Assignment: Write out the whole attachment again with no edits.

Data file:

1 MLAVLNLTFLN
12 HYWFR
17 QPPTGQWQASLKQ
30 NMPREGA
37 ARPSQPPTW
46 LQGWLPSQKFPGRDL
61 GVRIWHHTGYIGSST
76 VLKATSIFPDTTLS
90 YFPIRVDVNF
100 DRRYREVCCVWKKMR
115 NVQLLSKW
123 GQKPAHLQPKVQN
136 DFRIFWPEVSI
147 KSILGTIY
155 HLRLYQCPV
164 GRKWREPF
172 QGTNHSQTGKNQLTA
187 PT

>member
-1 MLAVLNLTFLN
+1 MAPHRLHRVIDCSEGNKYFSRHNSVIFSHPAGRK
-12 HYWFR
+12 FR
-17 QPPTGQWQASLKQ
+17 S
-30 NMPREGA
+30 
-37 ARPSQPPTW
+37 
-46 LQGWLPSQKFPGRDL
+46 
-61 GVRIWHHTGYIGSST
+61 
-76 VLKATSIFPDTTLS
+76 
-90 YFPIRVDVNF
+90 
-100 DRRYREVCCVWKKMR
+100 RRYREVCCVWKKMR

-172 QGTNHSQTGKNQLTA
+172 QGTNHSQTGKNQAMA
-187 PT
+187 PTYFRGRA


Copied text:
1 MLAVLNLTFLN
12 HYWFR
17 QPPTGQWQASLKQ
30 NMPREGA
37 ARPSQPPTW
46 LQGWLPSQKFPGRDL
61 GVRIWHHTGYIGSST
76 VLKATSIFPDTTLS
90 YFPIRVDVNF
100 DRRYREVCCVWKKMR
115 NVQLLSKW
123 GQKPAHLQPKVQN
136 DFRIFWPEVSI
147 KSILGTIY
155 HLRLYQCPV
164 GRKWREPF
172 QGTNHSQTGKNQLTA
187 PT

>member
-1 MLAVLNLTFLN
+1 MAPHRLHRVIDCSEGNKYFSRHNSVIFSHPAGRK
-12 HYWFR
+12 FR
-17 QPPTGQWQASLKQ
+17 S
-30 NMPREGA
+30 
-37 ARPSQPPTW
+37 
-46 LQGWLPSQKFPGRDL
+46 
-61 GVRIWHHTGYIGSST
+61 
-76 VLKATSIFPDTTLS
+76 
-90 YFPIRVDVNF
+90 
-100 DRRYREVCCVWKKMR
+100 RRYREVCCVWKKMR

-172 QGTNHSQTGKNQLTA
+172 QGTNHSQTGKNQAMA
-187 PT
+187 PTYFRGRA